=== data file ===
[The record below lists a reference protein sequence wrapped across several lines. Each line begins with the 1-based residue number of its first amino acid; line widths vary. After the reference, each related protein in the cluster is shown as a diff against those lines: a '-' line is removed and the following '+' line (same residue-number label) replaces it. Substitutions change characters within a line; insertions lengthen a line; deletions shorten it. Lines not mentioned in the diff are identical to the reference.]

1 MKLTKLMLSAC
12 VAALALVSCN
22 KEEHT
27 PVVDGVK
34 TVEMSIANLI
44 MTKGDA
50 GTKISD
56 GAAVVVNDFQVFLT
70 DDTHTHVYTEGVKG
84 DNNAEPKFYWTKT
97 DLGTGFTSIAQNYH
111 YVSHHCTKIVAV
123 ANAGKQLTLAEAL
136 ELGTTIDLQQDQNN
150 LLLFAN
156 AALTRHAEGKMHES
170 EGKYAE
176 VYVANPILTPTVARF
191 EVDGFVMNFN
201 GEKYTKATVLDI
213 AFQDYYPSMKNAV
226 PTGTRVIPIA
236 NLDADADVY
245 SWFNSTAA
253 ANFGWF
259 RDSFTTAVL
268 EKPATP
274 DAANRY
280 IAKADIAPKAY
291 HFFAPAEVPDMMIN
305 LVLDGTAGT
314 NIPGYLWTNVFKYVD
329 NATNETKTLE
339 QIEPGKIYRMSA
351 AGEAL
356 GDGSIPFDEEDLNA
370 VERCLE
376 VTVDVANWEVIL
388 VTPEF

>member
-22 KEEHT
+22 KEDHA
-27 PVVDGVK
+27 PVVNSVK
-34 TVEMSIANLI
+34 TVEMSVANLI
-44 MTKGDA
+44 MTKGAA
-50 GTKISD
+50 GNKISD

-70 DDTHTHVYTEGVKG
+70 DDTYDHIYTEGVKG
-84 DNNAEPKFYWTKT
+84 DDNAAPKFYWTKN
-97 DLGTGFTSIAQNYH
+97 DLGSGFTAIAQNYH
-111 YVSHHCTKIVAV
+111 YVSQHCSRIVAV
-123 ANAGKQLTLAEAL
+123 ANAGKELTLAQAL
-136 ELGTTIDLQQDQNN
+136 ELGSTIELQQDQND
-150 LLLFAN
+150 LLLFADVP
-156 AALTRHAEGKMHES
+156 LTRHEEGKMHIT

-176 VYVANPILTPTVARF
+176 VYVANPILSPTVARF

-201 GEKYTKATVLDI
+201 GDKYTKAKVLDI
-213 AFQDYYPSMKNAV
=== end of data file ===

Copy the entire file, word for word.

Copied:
[The record below lists a reference protein sequence wrapped across several lines. Each line begins with the 1-based residue number of its first amino acid; line widths vary. After the reference, each related protein in the cluster is shown as a diff against those lines: a '-' line is removed and the following '+' line (same residue-number label) replaces it. Substitutions change characters within a line; insertions lengthen a line; deletions shorten it. Lines not mentioned in the diff are identical to the reference.]

1 MKLTKLMLSAC
12 VAALALVSCN
22 KEEHT
27 PVVDGVK
34 TVEMSIANLI
44 MTKGDA
50 GTKISD
56 GAAVVVNDFQVFLT
70 DDTHTHVYTEGVKG
84 DNNAEPKFYWTKT
97 DLGTGFTSIAQNYH
111 YVSHHCTKIVAV
123 ANAGKQLTLAEAL
136 ELGTTIDLQQDQNN
150 LLLFAN
156 AALTRHAEGKMHES
170 EGKYAE
176 VYVANPILTPTVARF
191 EVDGFVMNFN
201 GEKYTKATVLDI
213 AFQDYYPSMKNAV
226 PTGTRVIPIA
236 NLDADADVY
245 SWFNSTAA
253 ANFGWF
259 RDSFTTAVL
268 EKPATP
274 DAANRY
280 IAKADIAPKAY
291 HFFAPAEVPDMMIN
305 LVLDGTAGT
314 NIPGYLWTNVFKYVD
329 NATNETKTLE
339 QIEPGKIYRMSA
351 AGEAL
356 GDGSIPFDEEDLNA
370 VERCLE
376 VTVDVANWEVIL
388 VTPEF

>member
-22 KEEHT
+22 KEDHA
-27 PVVDGVK
+27 PVVNSVK
-34 TVEMSIANLI
+34 TVEMSVANLI
-44 MTKGDA
+44 MTKGAA
-50 GTKISD
+50 GNKISD

-70 DDTHTHVYTEGVKG
+70 DDTYDHIYTEGVKG
-84 DNNAEPKFYWTKT
+84 DDNAAPKFYWTKN
-97 DLGTGFTSIAQNYH
+97 DLGSGFTAIAQNYH
-111 YVSHHCTKIVAV
+111 YVSQHCSRIVAV
-123 ANAGKQLTLAEAL
+123 ANAGKELTLAQAL
-136 ELGTTIDLQQDQNN
+136 ELGSTIELQQDQND
-150 LLLFAN
+150 LLLFADVP
-156 AALTRHAEGKMHES
+156 LTRHEEGKMHIT

-176 VYVANPILTPTVARF
+176 VYVANPILSPTVARF

-201 GEKYTKATVLDI
+201 GDKYTKAKVLDI
-213 AFQDYYPSMKNAV